ascetic was rigorously imprisoned till Pietro again left home for one
of his business journeys.

He had no sooner gone than Madonna Pica released and tried to comfort
the son she so dearly loved. Francis soon bade her adieu, and returned
to San Damiano.

But when Pietro came home again, and found his son absent, it is said
that he gave his wife a beating before he hurried off to the ruined
chapel in the wood.

This time Francis did not try to hide himself; but when his father, in
a torrent of reproaches, told him he must quit the country, because he
had brought such disgrace on his family, the young fellow respectfully

"Henceforth God is my only Father; I cannot obey any other."

Pietro again broke into furious accusation. He had lavished a fortune
on Francis, he said, and this was the return he got for it.

For answer, his son pointed to the bag of money which still lay in the
window nook.

Bernardone eagerly seized it. He swore that he would appeal to the
justice of the law to punish his son.

He did appeal. Francis was cited to appear before the magistrate. He
refused to obey the summons; he had put himself, he said, under the
protection of the Church.

When Bernardone heard of this answer he appealed to the Ecclesiastical
Court; but the Bishop's answer to the angry father was a warning. He
said that if Pietro really wished to punish his son for being good and
pious, his only resource was to persuade Francis to give up all claim
to his patrimony, or he could, if he chose, disinherit him.

Francis was summoned to the Bishop's palace, on the Piazza Santa
Maria Maggiore. He found the place thronged by the excited citizens of
Assisi. The Bishop, at that time well disposed towards the young
fellow, advised him to end the quarrel with his father by renouncing
all claim to his inheritance.

When Francis heard this counsel, his face beamed with joy. He stripped
off his clothing, rolled it into a bundle, and laid it and the few
coins he still possessed at the feet of the Bishop. He then turned to
the wonder-struck citizens of Assisi:

"Mark all of you," he said, "I have given back my possessions to
Pietro Bernardone; I once called him father, hereafter I address
myself altogether to our Father which is in Heaven."

Pietro pushed forward; he snatched up the money and the clothing.

This drew a loud murmur from the Assisans, for the rich merchant's
arrogance and avarice had alienated his fellow-townsmen; he had grown
to be unpopular.

The compassionate Bishop at once flung his own cloak over the youth's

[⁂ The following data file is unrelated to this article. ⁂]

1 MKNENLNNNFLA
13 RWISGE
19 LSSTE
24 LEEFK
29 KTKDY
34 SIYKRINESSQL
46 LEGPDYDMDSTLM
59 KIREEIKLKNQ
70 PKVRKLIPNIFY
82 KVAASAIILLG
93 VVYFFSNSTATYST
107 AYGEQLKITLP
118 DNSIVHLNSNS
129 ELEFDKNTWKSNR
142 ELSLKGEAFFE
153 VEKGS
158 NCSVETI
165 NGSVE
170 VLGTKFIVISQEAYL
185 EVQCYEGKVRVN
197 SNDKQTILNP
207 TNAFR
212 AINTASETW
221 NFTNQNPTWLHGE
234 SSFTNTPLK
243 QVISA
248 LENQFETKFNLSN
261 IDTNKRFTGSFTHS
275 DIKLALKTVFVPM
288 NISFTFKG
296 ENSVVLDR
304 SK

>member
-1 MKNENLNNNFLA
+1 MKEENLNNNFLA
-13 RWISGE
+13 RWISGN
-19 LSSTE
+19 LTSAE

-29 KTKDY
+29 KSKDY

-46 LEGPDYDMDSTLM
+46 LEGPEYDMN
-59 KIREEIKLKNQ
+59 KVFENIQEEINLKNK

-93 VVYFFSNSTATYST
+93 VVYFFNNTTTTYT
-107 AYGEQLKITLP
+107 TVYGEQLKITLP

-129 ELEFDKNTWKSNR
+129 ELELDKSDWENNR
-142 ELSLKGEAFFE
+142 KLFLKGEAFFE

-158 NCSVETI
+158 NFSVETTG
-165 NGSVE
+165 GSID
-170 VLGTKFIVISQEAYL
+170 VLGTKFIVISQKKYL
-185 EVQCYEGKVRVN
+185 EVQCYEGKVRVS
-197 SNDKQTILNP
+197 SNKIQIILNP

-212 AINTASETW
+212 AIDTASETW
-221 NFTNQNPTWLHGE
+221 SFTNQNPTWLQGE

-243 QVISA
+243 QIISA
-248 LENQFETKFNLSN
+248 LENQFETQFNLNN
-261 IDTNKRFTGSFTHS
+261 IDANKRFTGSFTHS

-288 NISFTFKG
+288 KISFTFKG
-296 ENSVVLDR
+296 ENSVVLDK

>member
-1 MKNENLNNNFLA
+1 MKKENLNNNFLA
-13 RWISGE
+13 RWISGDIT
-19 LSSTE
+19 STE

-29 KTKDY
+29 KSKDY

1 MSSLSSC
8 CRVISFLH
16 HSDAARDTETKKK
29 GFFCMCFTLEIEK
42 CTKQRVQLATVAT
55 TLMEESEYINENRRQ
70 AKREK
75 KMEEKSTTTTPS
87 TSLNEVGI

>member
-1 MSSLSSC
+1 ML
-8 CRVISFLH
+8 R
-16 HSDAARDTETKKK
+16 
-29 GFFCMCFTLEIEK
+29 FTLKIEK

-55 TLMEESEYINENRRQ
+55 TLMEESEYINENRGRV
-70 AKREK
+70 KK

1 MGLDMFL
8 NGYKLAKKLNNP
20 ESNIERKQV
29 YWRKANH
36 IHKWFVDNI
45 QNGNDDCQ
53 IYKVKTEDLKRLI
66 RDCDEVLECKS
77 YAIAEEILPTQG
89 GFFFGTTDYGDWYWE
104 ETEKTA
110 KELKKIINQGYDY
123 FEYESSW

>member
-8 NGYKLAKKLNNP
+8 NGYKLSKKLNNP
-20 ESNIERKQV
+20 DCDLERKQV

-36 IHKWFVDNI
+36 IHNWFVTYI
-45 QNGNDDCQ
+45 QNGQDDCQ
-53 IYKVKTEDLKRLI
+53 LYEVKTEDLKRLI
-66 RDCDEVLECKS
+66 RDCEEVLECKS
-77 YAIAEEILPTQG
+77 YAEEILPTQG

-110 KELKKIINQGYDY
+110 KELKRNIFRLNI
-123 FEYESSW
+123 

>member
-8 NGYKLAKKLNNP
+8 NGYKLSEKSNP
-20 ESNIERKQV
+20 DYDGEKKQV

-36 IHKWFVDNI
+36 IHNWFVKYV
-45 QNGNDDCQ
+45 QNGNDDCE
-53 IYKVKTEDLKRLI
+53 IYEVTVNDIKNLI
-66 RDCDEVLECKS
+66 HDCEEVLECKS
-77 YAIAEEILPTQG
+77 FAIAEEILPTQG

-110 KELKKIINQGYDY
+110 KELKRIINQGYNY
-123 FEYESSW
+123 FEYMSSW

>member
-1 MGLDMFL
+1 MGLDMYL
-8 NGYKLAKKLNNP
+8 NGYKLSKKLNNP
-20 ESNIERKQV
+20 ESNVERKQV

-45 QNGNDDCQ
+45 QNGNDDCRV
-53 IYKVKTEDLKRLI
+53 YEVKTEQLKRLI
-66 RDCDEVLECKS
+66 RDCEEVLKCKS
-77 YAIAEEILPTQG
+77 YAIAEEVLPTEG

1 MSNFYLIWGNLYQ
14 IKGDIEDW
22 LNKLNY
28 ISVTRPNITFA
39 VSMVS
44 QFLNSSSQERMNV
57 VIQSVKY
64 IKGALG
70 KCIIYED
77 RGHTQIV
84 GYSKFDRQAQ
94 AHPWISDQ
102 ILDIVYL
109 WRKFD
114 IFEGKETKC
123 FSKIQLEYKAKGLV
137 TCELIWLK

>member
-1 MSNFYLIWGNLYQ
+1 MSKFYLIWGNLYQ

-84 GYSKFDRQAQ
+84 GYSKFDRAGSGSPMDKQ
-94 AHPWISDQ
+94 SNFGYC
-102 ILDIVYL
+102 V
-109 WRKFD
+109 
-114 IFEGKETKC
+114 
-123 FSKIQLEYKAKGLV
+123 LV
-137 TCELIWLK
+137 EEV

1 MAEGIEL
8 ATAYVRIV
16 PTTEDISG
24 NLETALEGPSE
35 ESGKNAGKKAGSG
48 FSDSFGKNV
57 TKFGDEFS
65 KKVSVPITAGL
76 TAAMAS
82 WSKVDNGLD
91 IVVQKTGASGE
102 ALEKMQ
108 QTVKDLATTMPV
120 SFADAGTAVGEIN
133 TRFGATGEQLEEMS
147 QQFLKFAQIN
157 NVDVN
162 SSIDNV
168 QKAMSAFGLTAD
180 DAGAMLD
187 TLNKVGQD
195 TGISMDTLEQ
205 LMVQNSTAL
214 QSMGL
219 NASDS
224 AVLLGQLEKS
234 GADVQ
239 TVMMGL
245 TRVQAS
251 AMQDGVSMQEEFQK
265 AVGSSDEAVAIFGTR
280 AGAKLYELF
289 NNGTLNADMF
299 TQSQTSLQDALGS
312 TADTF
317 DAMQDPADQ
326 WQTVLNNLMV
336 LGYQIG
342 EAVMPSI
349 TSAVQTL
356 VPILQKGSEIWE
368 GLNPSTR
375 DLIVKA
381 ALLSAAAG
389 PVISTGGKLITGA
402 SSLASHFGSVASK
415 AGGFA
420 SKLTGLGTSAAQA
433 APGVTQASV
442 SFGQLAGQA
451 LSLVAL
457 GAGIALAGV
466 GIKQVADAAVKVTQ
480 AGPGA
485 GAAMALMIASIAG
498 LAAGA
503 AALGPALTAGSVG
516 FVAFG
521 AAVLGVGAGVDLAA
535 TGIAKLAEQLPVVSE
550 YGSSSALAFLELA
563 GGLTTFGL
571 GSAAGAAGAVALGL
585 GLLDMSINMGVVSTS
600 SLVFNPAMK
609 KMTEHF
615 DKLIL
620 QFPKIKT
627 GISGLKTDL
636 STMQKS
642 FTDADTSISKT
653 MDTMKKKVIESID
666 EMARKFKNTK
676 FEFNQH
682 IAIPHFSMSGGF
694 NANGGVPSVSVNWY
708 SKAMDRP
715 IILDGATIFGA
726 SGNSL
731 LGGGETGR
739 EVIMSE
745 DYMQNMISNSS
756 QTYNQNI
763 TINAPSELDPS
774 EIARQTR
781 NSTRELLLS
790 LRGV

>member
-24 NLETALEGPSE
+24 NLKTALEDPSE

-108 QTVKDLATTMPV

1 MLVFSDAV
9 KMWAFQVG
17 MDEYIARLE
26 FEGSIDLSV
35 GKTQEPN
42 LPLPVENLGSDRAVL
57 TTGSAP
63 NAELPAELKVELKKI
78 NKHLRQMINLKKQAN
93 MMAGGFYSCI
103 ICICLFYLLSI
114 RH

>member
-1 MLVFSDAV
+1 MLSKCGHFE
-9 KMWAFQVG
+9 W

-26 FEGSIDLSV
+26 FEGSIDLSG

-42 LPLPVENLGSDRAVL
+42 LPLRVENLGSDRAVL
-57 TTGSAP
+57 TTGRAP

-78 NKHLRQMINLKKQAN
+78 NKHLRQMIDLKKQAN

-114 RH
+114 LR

shivering shoulders; his charity drew forth a pitying chorus of
approval. The people, who had hitherto despised Francis as a fool, saw
him suddenly in a new light; they marvelled at this singular proof of

Thus the first-fruits of his mission were reaped from the impression
created in many of these bystanders, who during the past two years had
scornfully witnessed and mocked at his good deeds and his devout life.

The reality of the scene represented in this fresco is marvellous; it
at once tells its own story. The compassionate Bishop puts his cloak
round the naked youth, who holds up his hands in the act of
renunciation, while the stern-looking Pietro bustles forward to snatch
at the money and clothing, and also apparently to strike a blow at his
son, but is held back by a wealthy-looking fellow-citizen in an
ermine-lined cloak and tippet.

In another fresco Francis is preaching to the birds at Bevagna; in
another we see the arid summit of La Vernia above the Casentino
valley, where, in his later years, he is said to have received the
Stigmata. Another fresco full of beauty and interest is called "The
Mourning of the Nuns of San Damiano." It shows how, after the saint's
death, his body was carried past the convent of San Damiano, on its
way to sepulture at San Giorgio; the saintly Clara had been for some
years Abbess of the little convent in the wood, and she and the Poor
Clares, her Sisters, wept over the body of their beloved founder.

These frescoes, and the thoughts they recall, are deeply interesting,
and yet the Upper Church is not so delightful as the Lower one is,--at
least, we did not find it so fascinating, although, in addition to the
frescoes, the painted windows are full of beauty; there is rather too
much light; one misses the rich mellowness of atmosphere which fills
the Lower Church with a dim mystery of splendid colour, especially one
misses the work of the Sienese painters.

The way to La Vernia, judging by the fresco, must have been terribly
rugged. The favourite resort of St. Francis, when he retired from the
distractions of life at La Portioncula, to give himself more fully to
prayer and contemplation, was Le Carceri; the cells are still to be
seen in a ravine on the side of rugged Monte Subasio, some way north
of San Damiano. Le Carceri is a series of caves in the solid rock,
containing the monks' cells; it is backed by a wood, and has the hill
torrent before it. The walk there from Assisi is full of beauty, and
it is not a very long way from Piazza Nuova, leaving Assisi by Porta
Cappucini. Here the saint had frequent talk with the birds in the
woods near Le Carceri; the ilex tree is still shown on which the
winged disciples perched while Saint Francis talked with them.


It was at Le Carceri that he invited the nightingale to try which
could sing longest to the praise and glory of God. Brother Leo
declined to join in this trial, but the saint and the nightingale sang
on through the night, till Francis, completely exhausted, had to yield
victory to the bird.

While we stood gazing at the frescoes, thinking of all these things,
Fra Antonio said softly:

"The Signora and the Signori have now seen all I can to-day show

We longed to linger, but already the kind man had given us much of his
time; he quaintly added, "It is, moreover, my dinner-hour."

Then we took leave of the kind Fra, and said we would come again. We